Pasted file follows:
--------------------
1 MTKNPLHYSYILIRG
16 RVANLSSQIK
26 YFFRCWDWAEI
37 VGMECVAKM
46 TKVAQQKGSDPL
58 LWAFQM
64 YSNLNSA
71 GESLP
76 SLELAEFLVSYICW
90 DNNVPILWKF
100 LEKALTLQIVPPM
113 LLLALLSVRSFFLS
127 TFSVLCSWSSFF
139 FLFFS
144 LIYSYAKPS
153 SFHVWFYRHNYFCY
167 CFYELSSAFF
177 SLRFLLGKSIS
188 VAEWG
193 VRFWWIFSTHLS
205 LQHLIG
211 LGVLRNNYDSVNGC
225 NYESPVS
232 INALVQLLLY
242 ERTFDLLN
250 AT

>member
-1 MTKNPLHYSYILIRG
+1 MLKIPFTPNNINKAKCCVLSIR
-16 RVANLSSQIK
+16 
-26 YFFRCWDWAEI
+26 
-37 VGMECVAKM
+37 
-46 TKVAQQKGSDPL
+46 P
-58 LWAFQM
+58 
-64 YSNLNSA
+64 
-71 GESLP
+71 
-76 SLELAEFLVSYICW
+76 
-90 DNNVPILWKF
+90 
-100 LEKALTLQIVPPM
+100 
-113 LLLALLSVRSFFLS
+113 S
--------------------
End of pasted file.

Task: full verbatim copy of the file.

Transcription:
1 MTKNPLHYSYILIRG
16 RVANLSSQIK
26 YFFRCWDWAEI
37 VGMECVAKM
46 TKVAQQKGSDPL
58 LWAFQM
64 YSNLNSA
71 GESLP
76 SLELAEFLVSYICW
90 DNNVPILWKF
100 LEKALTLQIVPPM
113 LLLALLSVRSFFLS
127 TFSVLCSWSSFF
139 FLFFS
144 LIYSYAKPS
153 SFHVWFYRHNYFCY
167 CFYELSSAFF
177 SLRFLLGKSIS
188 VAEWG
193 VRFWWIFSTHLS
205 LQHLIG
211 LGVLRNNYDSVNGC
225 NYESPVS
232 INALVQLLLY
242 ERTFDLLN
250 AT

>member
-1 MTKNPLHYSYILIRG
+1 MLKIPFTPNNINKAKCCVLSIR
-16 RVANLSSQIK
+16 
-26 YFFRCWDWAEI
+26 
-37 VGMECVAKM
+37 
-46 TKVAQQKGSDPL
+46 P
-58 LWAFQM
+58 
-64 YSNLNSA
+64 
-71 GESLP
+71 
-76 SLELAEFLVSYICW
+76 
-90 DNNVPILWKF
+90 
-100 LEKALTLQIVPPM
+100 
-113 LLLALLSVRSFFLS
+113 S